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Japan's Queer Cultures

Chapter


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Abstract


  • When reflecting on the history of "queer" or non-normative, non-heterosexual relations in the Japanese context, it is important to consider that same-sex sexuality, particularly as practiced between men, has only comparatively recently come to be considered unusual and been consigned to the pathological side of a "normal"/"abnormal" divide. During the Edo period (1603-1868) there was no normative connection made between gender and sexual preference because all men, whether samurai, priest, or commoner, were able to engage in both same-and opposite-sex affairs. At the time, men's same-sex relationships were governed by a code of ethics, described as nanshoku (male eroticism) or shudo (the way of youths), in the context of which elite men were able to pursue boys and young men who had not yet undergone their coming-of-age ceremonies, also transgendered males of all ages from the lower classes who worked as actors associated with the kabuki theater. As well as being a conspicuous social reality, these relationships were widely represented in the culture of the period in art. literature, and on the stage.

Publication Date


  • 2011

Citation


  • McLelland, M. J. 2011, ''Japan''s Queer Cultures'', in T. Bester & V. Bestor (eds), Routledge Handbook of Japanese Culture and Society, Routledge, New York. pp. 140-149.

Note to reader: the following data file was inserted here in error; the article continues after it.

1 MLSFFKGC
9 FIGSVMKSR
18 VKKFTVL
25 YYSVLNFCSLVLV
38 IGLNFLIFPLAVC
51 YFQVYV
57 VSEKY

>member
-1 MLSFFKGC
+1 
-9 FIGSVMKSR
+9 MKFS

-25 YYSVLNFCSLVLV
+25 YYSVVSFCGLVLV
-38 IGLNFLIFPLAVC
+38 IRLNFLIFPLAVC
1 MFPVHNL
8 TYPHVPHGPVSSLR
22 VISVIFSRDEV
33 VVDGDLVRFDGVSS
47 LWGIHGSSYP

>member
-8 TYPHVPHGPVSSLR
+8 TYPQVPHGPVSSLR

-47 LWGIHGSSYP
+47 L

Ro Full-text Url


  • http://ro.uow.edu.au/cgi/viewcontent.cgi?article=1277&context=artspapers

Ro Metadata Url


  • http://ro.uow.edu.au/artspapers/265

Book Title


  • Routledge Handbook of Japanese Culture and Society

Start Page


  • 140

End Page


  • 149

Abstract


  • When reflecting on the history of "queer" or non-normative, non-heterosexual relations in the Japanese context, it is important to consider that same-sex sexuality, particularly as practiced between men, has only comparatively recently come to be considered unusual and been consigned to the pathological side of a "normal"/"abnormal" divide. During the Edo period (1603-1868) there was no normative connection made between gender and sexual preference because all men, whether samurai, priest, or commoner, were able to engage in both same-and opposite-sex affairs. At the time, men's same-sex relationships were governed by a code of ethics, described as nanshoku (male eroticism) or shudo (the way of youths), in the context of which elite men were able to pursue boys and young men who had not yet undergone their coming-of-age ceremonies, also transgendered males of all ages from the lower classes who worked as actors associated with the kabuki theater. As well as being a conspicuous social reality, these relationships were widely represented in the culture of the period in art. literature, and on the stage.

Publication Date


  • 2011

Citation


  • McLelland, M. J. 2011, ''Japan''s Queer Cultures'', in T. Bester & V. Bestor (eds), Routledge Handbook of Japanese Culture and Society, Routledge, New York. pp. 140-149.

Ro Full-text Url


  • http://ro.uow.edu.au/cgi/viewcontent.cgi?article=1277&context=artspapers

Ro Metadata Url


  • http://ro.uow.edu.au/artspapers/265

Book Title


  • Routledge Handbook of Japanese Culture and Society

Start Page


  • 140

End Page


  • 149